Despite not much recognition from the 'main act'; the recognition that came our way from the audiences more than blew us away. Seemingly "we wormed our way to the heart of crowds" in Manchester, Liverpool, Newcastle, Birmingham, and all of the rest throughout England. (OK! OK! I'll admit we were a bit crap in London.)

Looking back? I'm as big a fan of Magazine now as I was when Charlie and I hitch hiked though from Glasgow to Edinburgh in 1978 to see them play their debut gig in Scotland. They were spellbinding that night. To be honest though; it's not Magazine in the main that I'm thinking about today as I write this. It is those first audiences we came face to face with in England. And how great they made us feel!

16th April 2022

Magazine's tour dates were pushed as full page advertisements in the music press.

Adverts for the Chelsea Girl single featured the second leg of UK dates.

Adverts for the The final dates were advertised as these quarter page adverts. Announcements were also distributed through press releases from Zoom Records.

This tour was the first to feature Simple Minds memorabilia. 'Red Eye' badges were available during the second leg.

Pollock Halls of Residence, Edinburgh University, Edinburgh, UK
January 9th, 1979
"I saw the band play at Edinburgh University Pollock Halls of Residence sometime around Janury 9th 1979. They had been hired by one of my mates to play at his 20th birthday party. Recollections are very hazy - Chelsea Girl, another song with Charlie on violin, and White Light White Heat as an encore" - Ian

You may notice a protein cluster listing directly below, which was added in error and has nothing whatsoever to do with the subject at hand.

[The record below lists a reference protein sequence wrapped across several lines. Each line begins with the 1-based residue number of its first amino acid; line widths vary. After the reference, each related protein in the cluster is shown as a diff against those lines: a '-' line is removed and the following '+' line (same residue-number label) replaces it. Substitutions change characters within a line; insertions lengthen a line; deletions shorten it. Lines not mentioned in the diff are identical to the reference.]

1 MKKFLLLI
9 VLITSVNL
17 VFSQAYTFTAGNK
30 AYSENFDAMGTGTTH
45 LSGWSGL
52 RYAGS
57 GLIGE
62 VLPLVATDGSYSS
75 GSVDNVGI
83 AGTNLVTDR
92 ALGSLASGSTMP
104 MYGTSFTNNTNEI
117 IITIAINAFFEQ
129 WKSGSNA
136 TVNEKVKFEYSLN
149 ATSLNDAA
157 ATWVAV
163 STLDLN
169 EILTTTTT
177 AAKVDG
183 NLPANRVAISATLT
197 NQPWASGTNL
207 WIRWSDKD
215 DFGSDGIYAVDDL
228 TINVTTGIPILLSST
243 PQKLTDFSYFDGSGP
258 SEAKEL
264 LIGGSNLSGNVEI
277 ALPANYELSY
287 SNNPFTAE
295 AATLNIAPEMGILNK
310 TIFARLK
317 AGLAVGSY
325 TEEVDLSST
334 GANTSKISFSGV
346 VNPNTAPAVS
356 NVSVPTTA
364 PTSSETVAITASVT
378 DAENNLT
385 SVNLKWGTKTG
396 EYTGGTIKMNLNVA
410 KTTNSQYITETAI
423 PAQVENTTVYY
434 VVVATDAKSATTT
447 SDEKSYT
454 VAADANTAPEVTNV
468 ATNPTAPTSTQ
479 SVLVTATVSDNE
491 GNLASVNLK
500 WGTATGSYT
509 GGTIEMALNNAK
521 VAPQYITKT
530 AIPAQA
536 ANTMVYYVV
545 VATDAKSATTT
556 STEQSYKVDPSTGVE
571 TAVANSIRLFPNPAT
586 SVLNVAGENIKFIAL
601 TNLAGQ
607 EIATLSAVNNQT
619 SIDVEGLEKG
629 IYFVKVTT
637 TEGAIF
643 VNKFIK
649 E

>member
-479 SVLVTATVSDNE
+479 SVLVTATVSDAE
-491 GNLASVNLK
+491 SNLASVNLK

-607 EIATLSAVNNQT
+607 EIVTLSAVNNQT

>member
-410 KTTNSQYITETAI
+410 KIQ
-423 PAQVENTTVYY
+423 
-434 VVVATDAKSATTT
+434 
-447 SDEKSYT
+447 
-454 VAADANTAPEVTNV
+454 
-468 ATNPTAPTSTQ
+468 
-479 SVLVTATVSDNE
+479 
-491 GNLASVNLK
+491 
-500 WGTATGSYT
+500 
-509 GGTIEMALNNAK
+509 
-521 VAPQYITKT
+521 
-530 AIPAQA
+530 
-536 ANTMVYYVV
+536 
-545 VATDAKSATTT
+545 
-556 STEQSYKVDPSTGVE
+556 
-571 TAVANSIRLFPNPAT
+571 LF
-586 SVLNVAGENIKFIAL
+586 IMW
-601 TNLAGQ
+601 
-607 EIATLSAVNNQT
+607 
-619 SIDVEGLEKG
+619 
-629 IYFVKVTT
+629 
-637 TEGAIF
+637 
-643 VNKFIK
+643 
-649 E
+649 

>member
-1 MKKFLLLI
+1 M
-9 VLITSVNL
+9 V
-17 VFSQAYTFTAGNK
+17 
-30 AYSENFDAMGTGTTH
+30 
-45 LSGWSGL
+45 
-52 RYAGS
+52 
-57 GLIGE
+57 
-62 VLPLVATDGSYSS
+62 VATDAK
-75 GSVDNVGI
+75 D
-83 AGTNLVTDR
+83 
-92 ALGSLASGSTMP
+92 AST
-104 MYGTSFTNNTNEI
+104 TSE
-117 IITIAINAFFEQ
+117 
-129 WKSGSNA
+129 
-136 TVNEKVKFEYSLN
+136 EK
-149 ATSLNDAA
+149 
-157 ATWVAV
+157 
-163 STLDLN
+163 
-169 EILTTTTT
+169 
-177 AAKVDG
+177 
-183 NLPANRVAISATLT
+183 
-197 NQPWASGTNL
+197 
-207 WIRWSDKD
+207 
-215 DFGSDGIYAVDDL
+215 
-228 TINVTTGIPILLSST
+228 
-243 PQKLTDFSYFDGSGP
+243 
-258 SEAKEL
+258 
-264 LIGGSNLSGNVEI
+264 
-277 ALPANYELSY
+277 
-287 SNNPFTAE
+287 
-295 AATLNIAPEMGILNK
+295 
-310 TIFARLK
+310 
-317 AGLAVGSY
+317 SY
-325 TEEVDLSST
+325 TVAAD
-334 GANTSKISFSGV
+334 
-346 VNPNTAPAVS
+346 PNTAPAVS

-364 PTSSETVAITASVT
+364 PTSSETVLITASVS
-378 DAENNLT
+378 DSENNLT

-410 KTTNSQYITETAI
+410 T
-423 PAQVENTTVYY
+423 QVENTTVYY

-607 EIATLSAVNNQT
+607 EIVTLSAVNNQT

Astoria Abbeymount, Edinburgh, UK
March 28th, 1979
Main Set: ... Life In A Day ...
Support: The Cheetahs
The gig took place the day after their Old Grey Whistle Test appearance. However it wasn't a brilliant night: there was a power-cut midway through the set and Jim challenged some punks who were spitting. But it only cost 1.50 (tickets) or 1.75 (on the door). Record Mirror (7/4/79) mentioned a set featuring several new songs. (It probably featured the live debut of Life In A Day.)

Concert flyer

Ticket stub

"The evening after our TV debut, and what an alienating experience that was, (We had never previously performed in an otherwise empty room, with nothing but a couple of people sitting on chairs and a handful of bored looking camera operators as an audience for us to feed off.) it was then back to a familiar scene as we turned up in Edinburgh, where the following Record Mirror quote recalls that night pretty much true to how I also recall it."

"'The gig took place the day after their Old Grey Whistle Test appearance. However it wasn't a brilliant night: there was a power-cut midway through the set and Jim challenged some punks.'"

"Oh dear! What a downer that night was. We thought we would return to Scotland as "conquering heroes", fresh from our TV appearance etc. Instead, we were left embarrassed. A poor sound, thanks to some faulty equipment, ensured that the gig never really built in any momentum, and the frustration of that left me among other things looking for a fight. (Can you imagine the then all 8 and a half stone of me, challenging anyone? Hilarious! It is also why I no longer drink alcohol.)"